Annabel Reyna
Annabel Reyna Hello, my name is Annabel Reyna Gomez! I am a sophomore from the San Francisco Bay Area (home of the Silicon Valley) pursuing a major in Mechanical Engineering with a minor in Aerospace Engineering. On campus, I am a member of Ruddock House, Club Latino, Women Mentoring Women, a Caltech Y Rise Tutor, and an Admissions Ambassador. Off campus, I intern at NASA’s Jet Propulsion Laboratory (JPL) researching and predicting ionospheric irregularities using machine-learning. During my free time, I enjoy 3D printing, watching movies with my friends, and reading personal-development books.

From Algorithms to Sprung Rhythms

From Algorithms to Sprung Rhythms

Hello everybody! My name is Annabel Reyna Gomez. I was born and raised in Northern California. I am the oldest child in a family of four and live with my parents and younger brother in the San Francisco Bay Area. I am first-generation Mexican-American and the first female in my family to study STEM. Currently, I am a sophomore at Caltech pursuing a major in Mechanical Engineering with a minor in Aerospace Engineering.

On campus, I am a member of Ruddock House, Club Latino, Women Mentoring Women, an Admissions Ambassador, and a volunteer tutor helping local at-risk high school students through the Caltech Y Rise Tutoring program. Off campus, I am an intern at NASA’s Jet Propulsion Laboratory (JPL), using machine-learning to research ionospheric and atmospheric remote sensing. Geomagnetic storms, charged particle precipitation, plasma convection, and associate dynamics in the high-latitude ionosphere can produce various ionospheric disturbances depending on location, geomagnetic conditions, and presence of field-aligned currents. These disturbances, including plasma instabilities, give rise to irregular structures in ionospheric density distribution, or ionospheric irregularities. My task is to apply machine-learning techniques to develop a prediction system, using historical GPS and magnetometer data, to predict the location, time, and intensity of these irregularities. The goal is to use these predictions to eventually reduce signal reception interruptions and improve the integrity of navigation and communication technology applications that rely on Global Navigation Satellite System (GNSS) and GPS data.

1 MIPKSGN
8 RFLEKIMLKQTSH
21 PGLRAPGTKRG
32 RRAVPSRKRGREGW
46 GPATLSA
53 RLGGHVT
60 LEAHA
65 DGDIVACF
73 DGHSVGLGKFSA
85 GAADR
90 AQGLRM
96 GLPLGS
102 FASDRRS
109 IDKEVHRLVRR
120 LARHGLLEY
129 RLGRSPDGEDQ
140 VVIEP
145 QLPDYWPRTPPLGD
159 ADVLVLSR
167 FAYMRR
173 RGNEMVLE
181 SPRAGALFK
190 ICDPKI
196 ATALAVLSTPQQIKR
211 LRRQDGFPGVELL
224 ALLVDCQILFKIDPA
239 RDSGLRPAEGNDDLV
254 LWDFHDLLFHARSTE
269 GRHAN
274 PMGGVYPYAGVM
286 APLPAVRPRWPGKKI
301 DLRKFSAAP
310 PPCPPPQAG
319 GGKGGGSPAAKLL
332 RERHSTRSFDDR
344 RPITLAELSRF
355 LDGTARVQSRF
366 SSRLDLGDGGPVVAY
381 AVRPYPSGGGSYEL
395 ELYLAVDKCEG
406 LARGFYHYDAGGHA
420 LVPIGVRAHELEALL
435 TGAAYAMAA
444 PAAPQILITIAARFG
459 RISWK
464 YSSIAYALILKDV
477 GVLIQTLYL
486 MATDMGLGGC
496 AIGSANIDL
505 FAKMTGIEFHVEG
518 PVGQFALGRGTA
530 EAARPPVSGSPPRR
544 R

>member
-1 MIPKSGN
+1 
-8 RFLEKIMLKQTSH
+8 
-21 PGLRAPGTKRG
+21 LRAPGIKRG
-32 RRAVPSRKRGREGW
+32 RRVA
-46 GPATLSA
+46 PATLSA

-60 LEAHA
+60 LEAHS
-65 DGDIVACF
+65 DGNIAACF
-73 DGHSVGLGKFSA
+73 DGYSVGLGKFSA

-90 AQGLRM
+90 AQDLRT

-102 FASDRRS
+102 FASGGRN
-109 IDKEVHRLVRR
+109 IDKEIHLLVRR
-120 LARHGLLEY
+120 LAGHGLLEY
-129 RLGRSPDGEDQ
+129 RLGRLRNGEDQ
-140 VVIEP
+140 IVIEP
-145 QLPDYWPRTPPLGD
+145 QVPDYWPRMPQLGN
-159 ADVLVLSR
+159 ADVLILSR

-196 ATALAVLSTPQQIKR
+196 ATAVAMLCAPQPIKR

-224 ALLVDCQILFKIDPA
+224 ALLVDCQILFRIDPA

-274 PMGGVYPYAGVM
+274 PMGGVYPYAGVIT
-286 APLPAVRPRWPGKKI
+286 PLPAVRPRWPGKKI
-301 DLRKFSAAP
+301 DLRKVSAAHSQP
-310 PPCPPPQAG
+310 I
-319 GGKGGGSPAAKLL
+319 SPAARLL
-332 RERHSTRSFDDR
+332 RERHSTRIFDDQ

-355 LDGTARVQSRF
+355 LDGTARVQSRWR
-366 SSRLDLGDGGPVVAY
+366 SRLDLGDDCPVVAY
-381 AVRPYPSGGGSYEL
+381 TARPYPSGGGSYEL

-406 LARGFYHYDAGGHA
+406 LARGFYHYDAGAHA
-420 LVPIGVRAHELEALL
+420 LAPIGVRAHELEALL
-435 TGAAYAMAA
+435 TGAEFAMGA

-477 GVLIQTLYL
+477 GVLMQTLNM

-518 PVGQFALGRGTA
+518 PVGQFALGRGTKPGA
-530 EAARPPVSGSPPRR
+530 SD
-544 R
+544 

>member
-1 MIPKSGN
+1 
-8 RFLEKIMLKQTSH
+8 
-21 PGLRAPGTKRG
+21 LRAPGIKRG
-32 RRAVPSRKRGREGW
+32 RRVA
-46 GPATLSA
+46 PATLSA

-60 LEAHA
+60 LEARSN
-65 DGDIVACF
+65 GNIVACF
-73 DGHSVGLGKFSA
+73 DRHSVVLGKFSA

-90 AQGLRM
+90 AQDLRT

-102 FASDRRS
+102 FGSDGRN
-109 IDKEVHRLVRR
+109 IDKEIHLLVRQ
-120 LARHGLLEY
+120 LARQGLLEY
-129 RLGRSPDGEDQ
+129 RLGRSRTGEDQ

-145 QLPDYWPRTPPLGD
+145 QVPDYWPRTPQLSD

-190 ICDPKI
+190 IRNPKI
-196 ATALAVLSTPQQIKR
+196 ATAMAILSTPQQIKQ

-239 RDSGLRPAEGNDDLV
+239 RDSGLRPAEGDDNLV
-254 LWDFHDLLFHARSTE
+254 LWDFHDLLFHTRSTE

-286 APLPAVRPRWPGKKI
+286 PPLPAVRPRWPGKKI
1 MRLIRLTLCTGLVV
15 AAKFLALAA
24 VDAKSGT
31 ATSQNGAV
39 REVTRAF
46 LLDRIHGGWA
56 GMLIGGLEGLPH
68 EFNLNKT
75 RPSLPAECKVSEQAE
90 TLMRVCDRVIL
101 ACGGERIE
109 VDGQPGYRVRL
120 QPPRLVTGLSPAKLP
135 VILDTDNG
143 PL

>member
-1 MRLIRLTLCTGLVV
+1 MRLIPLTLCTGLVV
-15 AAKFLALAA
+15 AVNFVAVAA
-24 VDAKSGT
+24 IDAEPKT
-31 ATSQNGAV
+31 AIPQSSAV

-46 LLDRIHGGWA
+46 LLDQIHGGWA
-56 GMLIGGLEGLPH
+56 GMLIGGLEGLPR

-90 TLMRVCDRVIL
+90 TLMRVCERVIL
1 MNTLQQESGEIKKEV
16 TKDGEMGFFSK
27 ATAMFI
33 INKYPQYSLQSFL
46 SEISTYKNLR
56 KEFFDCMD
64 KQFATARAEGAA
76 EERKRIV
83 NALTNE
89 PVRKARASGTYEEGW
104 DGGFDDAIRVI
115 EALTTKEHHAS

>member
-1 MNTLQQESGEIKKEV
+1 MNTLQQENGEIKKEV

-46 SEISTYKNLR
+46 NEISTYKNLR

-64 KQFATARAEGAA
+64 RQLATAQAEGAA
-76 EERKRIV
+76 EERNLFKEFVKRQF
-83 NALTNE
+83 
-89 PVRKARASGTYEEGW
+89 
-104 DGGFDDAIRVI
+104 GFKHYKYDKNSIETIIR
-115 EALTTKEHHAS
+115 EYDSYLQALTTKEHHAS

My post-Caltech plan is to attend graduate school and obtain a Master of Science in Mechanical Engineering. Subsequently, I would like to work for NASA and be involved in groundbreaking research that will help to improve the quality of life across the globe.

I’m thrilled to join the Caltech Fission team as a new blogger and look forward to sharing with you my experience, both as a Techer as well as an intern at JPL!

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